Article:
An anaesthetist simulates the use of the AI-powered uSINETM with a mock female patient to locate a spinal landmark.
KKH has collaborated with researchers from the National University of Singapore Department of Electrical and Computer Engineering, to develop a world-first artificial intelligence (AI)-powered ultrasound guided automated spinal landmark identification system which improves the accuracy and success rate of first attempt needle insertion during spinal anaesthesia.
The novel system, uSINETM, uses ultrasound imaging and AI to automatically identify the spinal level of insertion and the midline, so that the spinal needle insertion involved during spinal anaesthesia can be more precise and require fewer attempts. Using a proprietary machine learning algorithm, uSINETM automatically identifies anatomical landmarks during an ultrasound scan, and the anaesthetist is alerted in real-time when the right location and right angle are found (Table 1).
“This is a welcome enhancement to patient care, as spinal anaesthesia administration using uSINETM not only reduces the anxiety, discomfort and pain associated with multiple needle insertions, it also reduces the complications associated with it,” says project lead,
Associate Professor Sng Ban Leong, Head and Senior Consultant, Department of Women’s Anaesthesia, KKH. “This system also plays a significant role in training doctors specialising in anaesthesia to better identify spinal landmarks.”
Table 1. How uSINETM works|
|The graphical interface of the software, integrated with the ultrasound machine, guides the doctor to first identify the spine as a red line. The ultrasound probe then moves up the spine and identifies the posterior arch of the vertebral bone (lamina) which is marked with a white box.||The AI-software programme assists the doctor in finding the best view of the spinal landmark. When the correct site is identified, this is marked with a vertical line at the midline of the probe using a surgical skin marker.|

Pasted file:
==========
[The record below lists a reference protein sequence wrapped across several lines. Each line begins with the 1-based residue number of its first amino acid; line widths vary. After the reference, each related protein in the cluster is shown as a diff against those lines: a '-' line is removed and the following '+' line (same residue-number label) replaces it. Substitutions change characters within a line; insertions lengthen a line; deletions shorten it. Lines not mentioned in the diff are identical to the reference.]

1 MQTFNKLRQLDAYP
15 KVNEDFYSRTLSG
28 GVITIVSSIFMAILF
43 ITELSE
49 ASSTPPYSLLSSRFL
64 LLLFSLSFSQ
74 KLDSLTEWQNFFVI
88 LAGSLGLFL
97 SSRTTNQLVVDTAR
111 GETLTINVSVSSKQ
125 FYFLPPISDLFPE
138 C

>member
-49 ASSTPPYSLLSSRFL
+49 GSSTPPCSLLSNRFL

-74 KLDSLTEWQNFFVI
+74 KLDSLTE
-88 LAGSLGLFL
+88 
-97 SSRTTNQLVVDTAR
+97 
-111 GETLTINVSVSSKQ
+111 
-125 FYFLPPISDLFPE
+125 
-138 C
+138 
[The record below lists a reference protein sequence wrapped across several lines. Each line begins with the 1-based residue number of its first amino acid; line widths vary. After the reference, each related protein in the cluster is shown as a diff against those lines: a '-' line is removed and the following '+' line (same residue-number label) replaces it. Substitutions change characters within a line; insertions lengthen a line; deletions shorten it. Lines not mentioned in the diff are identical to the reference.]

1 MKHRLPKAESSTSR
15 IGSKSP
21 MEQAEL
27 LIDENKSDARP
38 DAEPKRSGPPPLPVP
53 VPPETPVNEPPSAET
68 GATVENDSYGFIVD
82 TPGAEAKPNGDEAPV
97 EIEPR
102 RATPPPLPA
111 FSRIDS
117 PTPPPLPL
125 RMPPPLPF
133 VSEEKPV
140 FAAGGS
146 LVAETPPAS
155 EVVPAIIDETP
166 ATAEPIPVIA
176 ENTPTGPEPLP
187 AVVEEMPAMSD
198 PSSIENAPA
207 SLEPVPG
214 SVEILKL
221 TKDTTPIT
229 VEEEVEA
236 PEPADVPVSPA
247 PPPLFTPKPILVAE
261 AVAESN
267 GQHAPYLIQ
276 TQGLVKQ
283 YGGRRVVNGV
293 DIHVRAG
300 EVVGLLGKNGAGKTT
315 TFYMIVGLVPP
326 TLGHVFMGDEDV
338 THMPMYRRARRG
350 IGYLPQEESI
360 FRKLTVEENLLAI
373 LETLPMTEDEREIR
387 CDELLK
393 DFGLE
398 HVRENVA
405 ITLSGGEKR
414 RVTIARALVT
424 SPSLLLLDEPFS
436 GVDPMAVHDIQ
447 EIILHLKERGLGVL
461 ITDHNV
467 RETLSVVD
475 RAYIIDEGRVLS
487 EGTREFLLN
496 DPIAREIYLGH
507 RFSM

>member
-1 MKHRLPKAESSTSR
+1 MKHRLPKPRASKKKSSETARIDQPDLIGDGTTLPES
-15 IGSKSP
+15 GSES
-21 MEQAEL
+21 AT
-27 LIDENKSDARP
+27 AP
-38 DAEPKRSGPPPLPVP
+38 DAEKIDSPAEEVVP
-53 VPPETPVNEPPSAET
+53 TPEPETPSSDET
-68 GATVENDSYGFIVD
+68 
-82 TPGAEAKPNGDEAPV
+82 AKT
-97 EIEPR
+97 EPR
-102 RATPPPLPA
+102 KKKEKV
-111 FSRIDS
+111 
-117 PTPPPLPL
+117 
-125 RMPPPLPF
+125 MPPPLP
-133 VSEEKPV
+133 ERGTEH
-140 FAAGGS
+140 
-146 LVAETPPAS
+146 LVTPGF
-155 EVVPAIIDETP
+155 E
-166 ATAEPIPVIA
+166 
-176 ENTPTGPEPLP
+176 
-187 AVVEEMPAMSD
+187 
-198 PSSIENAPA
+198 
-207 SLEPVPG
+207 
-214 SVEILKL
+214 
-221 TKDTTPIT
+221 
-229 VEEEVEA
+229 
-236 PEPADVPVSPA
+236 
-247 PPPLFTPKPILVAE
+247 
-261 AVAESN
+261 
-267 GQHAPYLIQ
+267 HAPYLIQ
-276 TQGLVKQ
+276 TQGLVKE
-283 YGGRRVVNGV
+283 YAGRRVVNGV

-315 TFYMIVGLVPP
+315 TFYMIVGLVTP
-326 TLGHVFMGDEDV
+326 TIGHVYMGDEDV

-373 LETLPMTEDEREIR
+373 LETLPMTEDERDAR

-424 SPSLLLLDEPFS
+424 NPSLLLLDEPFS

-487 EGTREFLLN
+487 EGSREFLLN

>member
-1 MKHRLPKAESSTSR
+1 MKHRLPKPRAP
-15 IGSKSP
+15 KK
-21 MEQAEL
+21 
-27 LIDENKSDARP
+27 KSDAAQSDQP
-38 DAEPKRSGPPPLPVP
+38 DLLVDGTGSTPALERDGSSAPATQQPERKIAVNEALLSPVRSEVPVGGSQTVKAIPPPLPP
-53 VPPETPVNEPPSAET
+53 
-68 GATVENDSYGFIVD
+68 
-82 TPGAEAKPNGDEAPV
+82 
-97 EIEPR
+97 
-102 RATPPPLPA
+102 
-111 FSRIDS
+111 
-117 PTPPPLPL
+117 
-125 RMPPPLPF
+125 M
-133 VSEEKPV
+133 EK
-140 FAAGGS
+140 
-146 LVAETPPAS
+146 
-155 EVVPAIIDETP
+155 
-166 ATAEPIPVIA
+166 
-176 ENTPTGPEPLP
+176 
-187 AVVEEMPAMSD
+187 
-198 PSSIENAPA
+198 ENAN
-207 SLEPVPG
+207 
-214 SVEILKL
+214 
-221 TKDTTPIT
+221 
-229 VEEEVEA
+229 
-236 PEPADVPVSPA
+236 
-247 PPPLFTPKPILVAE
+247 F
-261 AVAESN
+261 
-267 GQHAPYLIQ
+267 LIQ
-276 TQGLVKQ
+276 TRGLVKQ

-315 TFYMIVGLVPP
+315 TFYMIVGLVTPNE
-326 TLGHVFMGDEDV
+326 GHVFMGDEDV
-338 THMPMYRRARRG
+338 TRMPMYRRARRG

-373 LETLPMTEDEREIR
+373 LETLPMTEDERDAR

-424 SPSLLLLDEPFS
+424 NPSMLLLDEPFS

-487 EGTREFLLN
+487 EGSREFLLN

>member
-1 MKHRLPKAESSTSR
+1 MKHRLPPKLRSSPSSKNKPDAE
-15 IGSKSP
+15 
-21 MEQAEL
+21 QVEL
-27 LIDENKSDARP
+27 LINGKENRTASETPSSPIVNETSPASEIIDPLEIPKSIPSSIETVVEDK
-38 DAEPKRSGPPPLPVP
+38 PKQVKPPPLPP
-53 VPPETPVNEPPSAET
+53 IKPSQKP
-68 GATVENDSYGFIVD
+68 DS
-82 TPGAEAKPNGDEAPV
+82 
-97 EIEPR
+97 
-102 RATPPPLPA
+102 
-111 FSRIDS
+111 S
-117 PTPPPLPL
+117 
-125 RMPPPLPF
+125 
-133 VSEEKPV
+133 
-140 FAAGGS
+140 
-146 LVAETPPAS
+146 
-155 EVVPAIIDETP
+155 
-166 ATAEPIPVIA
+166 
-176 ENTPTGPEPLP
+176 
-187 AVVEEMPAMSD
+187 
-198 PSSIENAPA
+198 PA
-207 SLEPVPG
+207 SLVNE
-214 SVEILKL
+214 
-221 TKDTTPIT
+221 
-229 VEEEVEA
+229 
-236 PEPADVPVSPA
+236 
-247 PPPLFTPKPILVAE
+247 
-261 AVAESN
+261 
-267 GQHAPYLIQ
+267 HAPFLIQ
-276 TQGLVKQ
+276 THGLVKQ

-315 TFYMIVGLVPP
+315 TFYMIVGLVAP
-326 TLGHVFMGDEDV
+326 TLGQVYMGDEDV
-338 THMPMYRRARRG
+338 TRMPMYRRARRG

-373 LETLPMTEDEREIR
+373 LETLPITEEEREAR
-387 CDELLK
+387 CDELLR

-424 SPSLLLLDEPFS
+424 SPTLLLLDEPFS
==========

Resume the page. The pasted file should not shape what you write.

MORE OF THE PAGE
Clinical study for uSINETM shows 92 per cent first-attempt success rate
clinical study was conducted to evaluate the first attempt success rate of spinal anaesthesia using landmarks obtained from uSINETM. It involved 100 women who underwent spinal anaesthesia for surgical procedures at KKH from May 2016 to May 2017. With the use of uSINETM, the success rate for the first attempt needle insertion during spinal anaesthesia was high, at 92 per cent.
Neuraxial anaesthesia procedures are performed by placing a needle between the vertebrae and injecting medication into the epidural or spinal space. These are performed for surgical procedures such as caesarean sections, labour epidural analgesia and some gynaecological surgeries. In the United States of America, more than 1.4 million caesarean sections and 700,000 epidural procedures are performed every year.
“As Singapore’s leading maternity hospital, we want to improve the care for our patients in this area, and uSINETM will help enable this. The study team will be looking at further enhancing the AI-powered system and investigating the use of the system in high-risk patients,” adds Assoc Prof Sng, who was also senior author of the published study.
uSINETM has been licensed to NUS spin-off company, HiCura Medical Pte Ltd, for commercialisation. Efforts to introduce the AI-powered system into clinical practice are ongoing.
The clinical study was approved by the SingHealth Centralised Institutional Review Board and funded by the SingHealth Foundation and National Health Innovation Centre Joint Medical Technology Grant and the National Medical Research Council Centre Grant.